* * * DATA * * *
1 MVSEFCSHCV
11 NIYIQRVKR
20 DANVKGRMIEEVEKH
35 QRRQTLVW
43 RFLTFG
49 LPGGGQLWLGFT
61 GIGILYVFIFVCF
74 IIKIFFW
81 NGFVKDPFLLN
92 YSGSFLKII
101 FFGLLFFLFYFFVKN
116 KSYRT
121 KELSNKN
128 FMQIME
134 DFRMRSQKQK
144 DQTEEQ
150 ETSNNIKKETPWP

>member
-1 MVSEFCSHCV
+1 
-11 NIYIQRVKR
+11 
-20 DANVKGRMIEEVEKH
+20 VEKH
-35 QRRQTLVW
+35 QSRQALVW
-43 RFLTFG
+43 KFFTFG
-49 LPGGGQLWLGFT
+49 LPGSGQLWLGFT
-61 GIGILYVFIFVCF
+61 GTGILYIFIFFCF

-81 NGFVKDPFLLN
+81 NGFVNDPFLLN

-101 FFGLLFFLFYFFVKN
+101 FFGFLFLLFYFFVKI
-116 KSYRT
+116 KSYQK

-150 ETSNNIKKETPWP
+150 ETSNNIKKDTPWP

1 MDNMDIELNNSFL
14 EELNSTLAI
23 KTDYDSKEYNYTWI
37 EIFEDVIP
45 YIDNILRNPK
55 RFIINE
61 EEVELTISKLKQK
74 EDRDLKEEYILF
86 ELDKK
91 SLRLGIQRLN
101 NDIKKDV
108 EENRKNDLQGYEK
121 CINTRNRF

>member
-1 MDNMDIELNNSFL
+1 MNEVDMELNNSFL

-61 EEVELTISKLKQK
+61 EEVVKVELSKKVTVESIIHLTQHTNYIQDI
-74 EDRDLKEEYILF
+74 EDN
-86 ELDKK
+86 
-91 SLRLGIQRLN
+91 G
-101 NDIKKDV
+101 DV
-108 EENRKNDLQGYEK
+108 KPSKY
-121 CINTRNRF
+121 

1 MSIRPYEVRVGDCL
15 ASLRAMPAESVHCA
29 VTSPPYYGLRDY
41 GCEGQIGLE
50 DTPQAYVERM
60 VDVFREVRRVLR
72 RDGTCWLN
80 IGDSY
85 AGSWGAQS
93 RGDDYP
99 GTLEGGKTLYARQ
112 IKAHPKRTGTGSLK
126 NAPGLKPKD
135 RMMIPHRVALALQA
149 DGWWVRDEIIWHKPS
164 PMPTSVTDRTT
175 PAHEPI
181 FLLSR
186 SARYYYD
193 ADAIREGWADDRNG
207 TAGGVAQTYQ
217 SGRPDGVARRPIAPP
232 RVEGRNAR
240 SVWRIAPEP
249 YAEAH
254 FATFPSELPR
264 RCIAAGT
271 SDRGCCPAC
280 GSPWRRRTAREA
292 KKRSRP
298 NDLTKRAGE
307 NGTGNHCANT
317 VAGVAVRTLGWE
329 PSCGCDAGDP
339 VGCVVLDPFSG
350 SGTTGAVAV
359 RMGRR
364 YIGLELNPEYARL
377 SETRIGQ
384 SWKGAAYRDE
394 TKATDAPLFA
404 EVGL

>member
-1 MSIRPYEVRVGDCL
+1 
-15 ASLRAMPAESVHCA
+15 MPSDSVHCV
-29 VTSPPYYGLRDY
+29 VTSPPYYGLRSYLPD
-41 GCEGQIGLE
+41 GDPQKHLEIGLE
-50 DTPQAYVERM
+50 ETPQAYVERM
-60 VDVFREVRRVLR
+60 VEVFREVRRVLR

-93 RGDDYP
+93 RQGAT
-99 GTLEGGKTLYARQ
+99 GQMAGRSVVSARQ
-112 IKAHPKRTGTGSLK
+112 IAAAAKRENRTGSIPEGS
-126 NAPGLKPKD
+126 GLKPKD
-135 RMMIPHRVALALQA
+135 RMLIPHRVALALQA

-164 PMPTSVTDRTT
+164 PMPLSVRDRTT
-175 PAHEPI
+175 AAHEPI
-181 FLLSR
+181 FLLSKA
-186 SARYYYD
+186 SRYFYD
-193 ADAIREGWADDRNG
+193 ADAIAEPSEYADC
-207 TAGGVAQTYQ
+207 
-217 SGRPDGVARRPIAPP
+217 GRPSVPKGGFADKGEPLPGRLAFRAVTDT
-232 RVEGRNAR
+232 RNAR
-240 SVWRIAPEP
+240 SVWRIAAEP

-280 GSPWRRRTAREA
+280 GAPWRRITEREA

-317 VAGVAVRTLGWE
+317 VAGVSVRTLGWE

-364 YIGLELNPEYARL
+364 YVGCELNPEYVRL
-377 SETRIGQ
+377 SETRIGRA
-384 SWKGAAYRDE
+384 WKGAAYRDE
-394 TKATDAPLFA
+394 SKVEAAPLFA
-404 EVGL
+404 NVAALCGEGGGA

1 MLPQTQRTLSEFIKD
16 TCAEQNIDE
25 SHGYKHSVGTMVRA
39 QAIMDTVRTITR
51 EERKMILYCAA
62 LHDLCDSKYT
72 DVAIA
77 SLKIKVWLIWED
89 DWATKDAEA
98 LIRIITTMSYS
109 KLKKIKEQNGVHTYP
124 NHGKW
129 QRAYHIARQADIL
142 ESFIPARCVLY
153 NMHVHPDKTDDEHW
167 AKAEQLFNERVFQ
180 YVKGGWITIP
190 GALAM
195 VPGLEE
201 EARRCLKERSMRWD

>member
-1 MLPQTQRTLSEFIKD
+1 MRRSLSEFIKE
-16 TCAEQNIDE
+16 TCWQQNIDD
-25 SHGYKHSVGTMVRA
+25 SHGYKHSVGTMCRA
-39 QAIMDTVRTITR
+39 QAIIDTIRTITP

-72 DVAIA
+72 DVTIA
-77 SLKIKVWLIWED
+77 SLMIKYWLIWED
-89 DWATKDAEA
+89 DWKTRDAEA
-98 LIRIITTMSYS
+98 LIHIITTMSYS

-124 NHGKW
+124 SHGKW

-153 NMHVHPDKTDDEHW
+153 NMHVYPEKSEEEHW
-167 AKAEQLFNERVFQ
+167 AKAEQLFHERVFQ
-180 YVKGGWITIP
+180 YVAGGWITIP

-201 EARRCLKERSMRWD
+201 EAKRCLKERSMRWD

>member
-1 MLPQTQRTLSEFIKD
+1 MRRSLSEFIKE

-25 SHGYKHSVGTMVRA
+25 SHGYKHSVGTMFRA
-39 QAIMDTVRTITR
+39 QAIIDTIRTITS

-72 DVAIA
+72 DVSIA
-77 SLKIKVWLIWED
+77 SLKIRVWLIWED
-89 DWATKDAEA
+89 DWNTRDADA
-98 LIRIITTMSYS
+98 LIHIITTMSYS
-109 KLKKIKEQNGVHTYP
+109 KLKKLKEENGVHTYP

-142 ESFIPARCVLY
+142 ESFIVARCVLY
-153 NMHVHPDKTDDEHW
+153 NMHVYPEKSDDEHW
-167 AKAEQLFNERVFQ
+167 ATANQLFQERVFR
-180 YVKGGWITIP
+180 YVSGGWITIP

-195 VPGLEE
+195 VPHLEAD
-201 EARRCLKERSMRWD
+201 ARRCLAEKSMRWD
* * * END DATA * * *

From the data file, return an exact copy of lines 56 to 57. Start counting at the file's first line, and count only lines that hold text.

+1 MNEVDMELNNSFL

-61 EEVELTISKLKQK